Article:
Roku has yet again found itself at the center of an ad fraud scheme that likely cost premium brands and political advertisers upwards of seven figures, according to new research from Pixalate.
Marketers were led to believe their ads appeared against brand-safe content on the streaming service, such as The Three Stooges, when in reality they were buying ads in screensaver apps or apps for lonely pets when their owners aren’t home, Pixalate has found. A spokesperson told Adweek the scheme netted “at least a seven-figure dollar amount.”
This is the second time in three months that Pixalate has discovered an apparent ad fraud scheme running on Roku. The streaming service said it was not aware of the report until Adweek reached out, as Pixalate had not contacted the company before releasing its report.
“We recommend that OTT ad buyers buy directly from Roku or trusted publishers on the platform. When buying from other sources, and especially open exchanges, the buyer may be better served to use technology that can help with verifying the source of the ad requests,” a Roku spokesperson said.
Joe Barone, managing partner for brand safety in the Americas at GroupM, said CTV is still a relatively immature medium that struggles with transparency issues and a lack of standardization. While it’s a fast-growing business, he said, it still doesn’t compare to the scale and trust that come with traditional linear TV.
“Right now, we’re looking at a big bucket of invalid traffic,” Barone said. “It’s not just fraud. There’s content that’s emanating from outside of U.S., redirects to user-generated content, and straight fraud like spoofing. … There are a number of different things adding up to [problems] we don’t want to pay for.”
Consequences for three players
Pixalate found spoofing, or misrepresentation of inventory, occurred on over a dozen apps from at least four different developers. All of these apps listed Monarch Ads as one of their monetization partners.
Marketers including brands like Lexus, Geico and Jaguar apparently thought they were buying within apps filled with content from the public domain, such as episodes of The Three Stooges or The Andy Griffith Show, which were built by developer Aragon Creek.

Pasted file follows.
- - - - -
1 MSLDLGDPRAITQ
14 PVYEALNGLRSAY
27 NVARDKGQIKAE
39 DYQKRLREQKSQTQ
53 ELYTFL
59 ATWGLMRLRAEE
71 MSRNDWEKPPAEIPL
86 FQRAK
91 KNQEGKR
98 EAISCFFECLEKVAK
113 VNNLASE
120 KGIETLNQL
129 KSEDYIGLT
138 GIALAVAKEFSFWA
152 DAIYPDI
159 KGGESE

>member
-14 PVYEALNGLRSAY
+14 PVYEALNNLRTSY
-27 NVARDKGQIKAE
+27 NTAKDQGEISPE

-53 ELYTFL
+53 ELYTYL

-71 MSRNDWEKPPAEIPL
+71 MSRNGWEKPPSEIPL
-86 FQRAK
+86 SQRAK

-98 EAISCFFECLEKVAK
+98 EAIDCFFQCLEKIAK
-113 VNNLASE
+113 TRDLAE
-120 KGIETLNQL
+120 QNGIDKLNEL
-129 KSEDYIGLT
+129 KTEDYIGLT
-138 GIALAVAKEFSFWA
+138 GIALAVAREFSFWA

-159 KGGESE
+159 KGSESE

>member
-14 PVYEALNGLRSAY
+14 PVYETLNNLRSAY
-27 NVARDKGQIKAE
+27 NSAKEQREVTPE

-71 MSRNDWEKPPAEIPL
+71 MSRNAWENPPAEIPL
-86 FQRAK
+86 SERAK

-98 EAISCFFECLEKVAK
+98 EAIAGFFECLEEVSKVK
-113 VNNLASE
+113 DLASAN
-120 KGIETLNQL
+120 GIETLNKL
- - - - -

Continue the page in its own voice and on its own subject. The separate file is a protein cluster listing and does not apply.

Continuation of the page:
Instead, their ads were being placed in passive-experience apps on Roku CTV devices, such as screensaver-like apps, like a virtual fireplace or fish tank, or apps to help entertain lonely pets, like Relax My Dog.
Pixalate also found that spoofed inventory was passed through several ad-tech companies, including Rubicon Project, FreeWheel, The Trade Desk, SpotX and Amobee.
Monarch Ads is a subsidiary of Barons Media. Aragon Creek and Barons Media have the same owner: Jim Larkin.
Pixalate did not explicitly point blame at Larkin or his companies. Larkin said that while his two companies share Monarch Ads as an ad server, Barons Media and Aragon Creek operate independently. He added that he’s suspended operations at Aragon Creek while he investigates the matter.
Roku said the apps from Aragon Creek have been removed from its platform.
The scheme started around October of last year and, as of last week, is apparently still active, according to Pixalate.
Barone said a big issue in CTV is a misrepresentation of inventory and ads running in opaque environments.
“Very often with CTV buys, you’re basically… buying blind,” he said, since marketers don’t get granular, show-level data when buying CTV programmatically.
Jalal Nasir, CEO of Pixalate, said CPMs on CTV average $25, meaning the margins are higher for fraudsters than they are on desktop and mobile.
“Connected TV also lacks measurement guidelines, technology, and experience, especially on the buy-side,” said Nasir. “The opaque supply chain and high CPMs make CTV a breeding ground for fraudsters to exploit.”
A September report from Pixalate found that 22% of CTV traffic was invalid. A separate report last year from AdLedger found that 20% of over-the-top impressions are fraudulent.
The risks of doing business on CTV
The ad industry is facing the fraudulent reality of CTV as some marketers start channeling more spend into the medium while people stay home and watch TV during the coronavirus pandemic. This means ad-tech companies have to do even more policing of their platforms, as fraudsters figure out inventive ways to pull the wool over marketers’ eyes.